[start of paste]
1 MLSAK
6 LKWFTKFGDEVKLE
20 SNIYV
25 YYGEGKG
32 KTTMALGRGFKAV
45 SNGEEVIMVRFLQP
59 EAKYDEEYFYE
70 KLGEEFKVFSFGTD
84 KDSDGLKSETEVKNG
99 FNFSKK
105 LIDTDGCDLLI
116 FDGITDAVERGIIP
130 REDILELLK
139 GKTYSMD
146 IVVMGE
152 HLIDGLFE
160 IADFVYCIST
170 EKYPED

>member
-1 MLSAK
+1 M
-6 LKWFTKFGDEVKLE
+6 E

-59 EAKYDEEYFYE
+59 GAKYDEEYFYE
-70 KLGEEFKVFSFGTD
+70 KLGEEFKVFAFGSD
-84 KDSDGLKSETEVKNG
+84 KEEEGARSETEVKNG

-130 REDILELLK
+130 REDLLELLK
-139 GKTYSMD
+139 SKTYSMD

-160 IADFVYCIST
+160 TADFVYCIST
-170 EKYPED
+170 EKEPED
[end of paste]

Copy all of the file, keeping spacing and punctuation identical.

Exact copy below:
1 MLSAK
6 LKWFTKFGDEVKLE
20 SNIYV
25 YYGEGKG
32 KTTMALGRGFKAV
45 SNGEEVIMVRFLQP
59 EAKYDEEYFYE
70 KLGEEFKVFSFGTD
84 KDSDGLKSETEVKNG
99 FNFSKK
105 LIDTDGCDLLI
116 FDGITDAVERGIIP
130 REDILELLK
139 GKTYSMD
146 IVVMGE
152 HLIDGLFE
160 IADFVYCIST
170 EKYPED

>member
-1 MLSAK
+1 M
-6 LKWFTKFGDEVKLE
+6 E

-59 EAKYDEEYFYE
+59 GAKYDEEYFYE
-70 KLGEEFKVFSFGTD
+70 KLGEEFKVFAFGSD
-84 KDSDGLKSETEVKNG
+84 KEEEGARSETEVKNG

-130 REDILELLK
+130 REDLLELLK
-139 GKTYSMD
+139 SKTYSMD

-160 IADFVYCIST
+160 TADFVYCIST
-170 EKYPED
+170 EKEPED